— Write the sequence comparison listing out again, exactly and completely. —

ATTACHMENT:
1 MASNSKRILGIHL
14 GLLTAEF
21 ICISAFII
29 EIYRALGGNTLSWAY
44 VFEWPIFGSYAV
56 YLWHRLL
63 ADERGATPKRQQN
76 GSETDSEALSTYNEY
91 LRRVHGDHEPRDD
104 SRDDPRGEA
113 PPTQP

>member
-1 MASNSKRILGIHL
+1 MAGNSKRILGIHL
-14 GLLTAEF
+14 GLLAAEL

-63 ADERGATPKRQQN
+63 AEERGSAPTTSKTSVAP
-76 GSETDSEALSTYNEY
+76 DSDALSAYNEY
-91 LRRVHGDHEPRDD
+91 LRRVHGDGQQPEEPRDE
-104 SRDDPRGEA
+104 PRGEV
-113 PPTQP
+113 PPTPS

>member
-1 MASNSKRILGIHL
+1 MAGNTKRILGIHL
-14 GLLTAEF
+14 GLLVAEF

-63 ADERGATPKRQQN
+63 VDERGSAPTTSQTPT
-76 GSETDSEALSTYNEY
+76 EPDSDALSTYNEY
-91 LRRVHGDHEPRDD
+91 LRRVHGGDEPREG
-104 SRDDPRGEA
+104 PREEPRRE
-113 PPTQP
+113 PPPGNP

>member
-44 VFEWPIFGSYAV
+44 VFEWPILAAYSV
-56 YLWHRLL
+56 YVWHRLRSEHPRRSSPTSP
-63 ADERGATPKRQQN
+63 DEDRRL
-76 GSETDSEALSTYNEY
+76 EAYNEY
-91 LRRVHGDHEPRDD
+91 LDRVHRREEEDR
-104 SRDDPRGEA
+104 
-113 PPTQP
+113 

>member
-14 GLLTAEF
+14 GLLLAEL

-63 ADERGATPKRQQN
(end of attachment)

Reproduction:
1 MASNSKRILGIHL
14 GLLTAEF
21 ICISAFII
29 EIYRALGGNTLSWAY
44 VFEWPIFGSYAV
56 YLWHRLL
63 ADERGATPKRQQN
76 GSETDSEALSTYNEY
91 LRRVHGDHEPRDD
104 SRDDPRGEA
113 PPTQP

>member
-1 MASNSKRILGIHL
+1 MAGNSKRILGIHL
-14 GLLTAEF
+14 GLLAAEL

-63 ADERGATPKRQQN
+63 AEERGSAPTTSKTSVAP
-76 GSETDSEALSTYNEY
+76 DSDALSAYNEY
-91 LRRVHGDHEPRDD
+91 LRRVHGDGQQPEEPRDE
-104 SRDDPRGEA
+104 PRGEV
-113 PPTQP
+113 PPTPS

>member
-1 MASNSKRILGIHL
+1 MAGNTKRILGIHL
-14 GLLTAEF
+14 GLLVAEF

-63 ADERGATPKRQQN
+63 VDERGSAPTTSQTPT
-76 GSETDSEALSTYNEY
+76 EPDSDALSTYNEY
-91 LRRVHGDHEPRDD
+91 LRRVHGGDEPREG
-104 SRDDPRGEA
+104 PREEPRRE
-113 PPTQP
+113 PPPGNP

>member
-44 VFEWPIFGSYAV
+44 VFEWPILAAYSV
-56 YLWHRLL
+56 YVWHRLRSEHPRRSSPTSP
-63 ADERGATPKRQQN
+63 DEDRRL
-76 GSETDSEALSTYNEY
+76 EAYNEY
-91 LRRVHGDHEPRDD
+91 LDRVHRREEEDR
-104 SRDDPRGEA
+104 
-113 PPTQP
+113 

>member
-14 GLLTAEF
+14 GLLLAEL

-63 ADERGATPKRQQN